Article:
At issue in Financial Corp. of America v. Wilburn, supra, 189 Cal.App.3d 764, 234 Cal.Rptr. 653, was whether statements by an attorney preceding (id. at pp. 777–778, 234 Cal.Rptr. 653) and during litigation (id. at pp. 774–777, 234 Cal.Rptr. 653) were privileged against claims of intentional interference with economic advantage and abuse of process. We noted that the statutory privilege has been applied to statements made by actual and prospective nonparty witnesses in litigation and other quasi-judicial proceedings. (Id. at pp. 772, 777–778, 234 Cal.Rptr. 653; cf. Ribas v. Clark (1985) 38 Cal.3d 355, 364–365, 212 Cal.Rptr. 143, 696 P.2d 637; Bernstein v. Alameda etc. Med. Assn. (1956) 139 Cal.App.2d 241, 245–247, 293 P.2d 862; Thornton v. Rhoden, supra, 245 Cal.App.2d 80, 93, 99, 53 Cal.Rptr. 706; Kachig v. Boothe (1971) 22 Cal.App.3d 626, 641, 99 Cal.Rptr. 393; Block v. Sacramento Clinical Labs, Inc. (1982) 131 Cal.App.3d 386, 393–394, 182 Cal.Rptr. 438; McClatchy Newspapers, Inc. v. Superior Court (1987) 189 Cal.App.3d 961, 971, 973–974, 234 Cal.Rptr. 702; Carden v. Getzoff (1987) 190 Cal.App.3d 907, 913–916, 235 Cal.Rptr. 698.) 6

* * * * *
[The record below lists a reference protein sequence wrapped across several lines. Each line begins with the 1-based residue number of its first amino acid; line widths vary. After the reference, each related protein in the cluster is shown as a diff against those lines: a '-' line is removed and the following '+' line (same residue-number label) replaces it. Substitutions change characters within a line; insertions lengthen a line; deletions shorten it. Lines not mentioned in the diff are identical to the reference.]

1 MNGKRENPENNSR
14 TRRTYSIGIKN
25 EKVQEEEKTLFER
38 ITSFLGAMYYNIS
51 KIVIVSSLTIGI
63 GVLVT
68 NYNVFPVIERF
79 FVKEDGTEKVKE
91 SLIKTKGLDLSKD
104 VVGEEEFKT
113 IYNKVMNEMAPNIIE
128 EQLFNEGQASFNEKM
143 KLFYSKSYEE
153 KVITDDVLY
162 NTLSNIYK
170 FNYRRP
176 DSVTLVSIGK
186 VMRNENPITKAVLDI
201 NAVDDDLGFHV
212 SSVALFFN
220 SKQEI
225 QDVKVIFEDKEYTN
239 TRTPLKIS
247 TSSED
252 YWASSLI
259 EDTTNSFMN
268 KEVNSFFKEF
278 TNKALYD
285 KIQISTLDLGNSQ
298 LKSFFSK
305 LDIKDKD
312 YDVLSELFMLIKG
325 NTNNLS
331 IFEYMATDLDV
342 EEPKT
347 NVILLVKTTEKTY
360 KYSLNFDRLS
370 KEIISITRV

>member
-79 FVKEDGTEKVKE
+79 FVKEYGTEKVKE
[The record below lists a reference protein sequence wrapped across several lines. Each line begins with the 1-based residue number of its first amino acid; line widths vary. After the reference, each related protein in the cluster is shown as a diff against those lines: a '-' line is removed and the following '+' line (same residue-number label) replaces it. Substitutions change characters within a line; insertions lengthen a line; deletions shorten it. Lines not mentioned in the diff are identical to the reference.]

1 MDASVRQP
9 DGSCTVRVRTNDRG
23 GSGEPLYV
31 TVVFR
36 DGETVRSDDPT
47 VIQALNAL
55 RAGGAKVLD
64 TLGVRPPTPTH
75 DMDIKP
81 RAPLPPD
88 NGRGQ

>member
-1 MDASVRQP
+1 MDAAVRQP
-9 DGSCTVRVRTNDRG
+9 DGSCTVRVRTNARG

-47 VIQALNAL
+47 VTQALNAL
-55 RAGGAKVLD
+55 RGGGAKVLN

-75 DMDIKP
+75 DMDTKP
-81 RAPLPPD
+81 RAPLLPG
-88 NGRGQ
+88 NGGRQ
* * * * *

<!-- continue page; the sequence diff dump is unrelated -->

6. Were the statements made in a judicial proceeding?
We preliminarily dispose of several of ITT's contentions regarding the applicability of the privilege to Dooley's disclosures to Intercomsa. Here, as in Wilburn, “[t]he dispute between [the parties] is fueled by the tension in the law between liberal and restrictive applications of the privilege.” (189 Cal.App.3d 764, 773, 234 Cal.Rptr. 653.) Examples of liberal applications are Albertson v. Raboff, supra, 46 Cal.2d 375, 295 P.2d 405, and Thornton v. Rhoden, supra, 245 Cal.App.2d 80, 53 Cal.Rptr. 706, and of restrictive applications are Bradley v. Hartford Acc. & Indemn. Co. (1973) 30 Cal.App.3d 818, 106 Cal.Rptr. 718, and its progeny, such as Barbary Coast Furniture Co. v. Sjolie (1985) 167 Cal.App.3d 319, 334, 213 Cal.Rptr. 168. (Wilburn, supra, 189 Cal.App.3d 764, 772–774, 234 Cal.Rptr. 653.)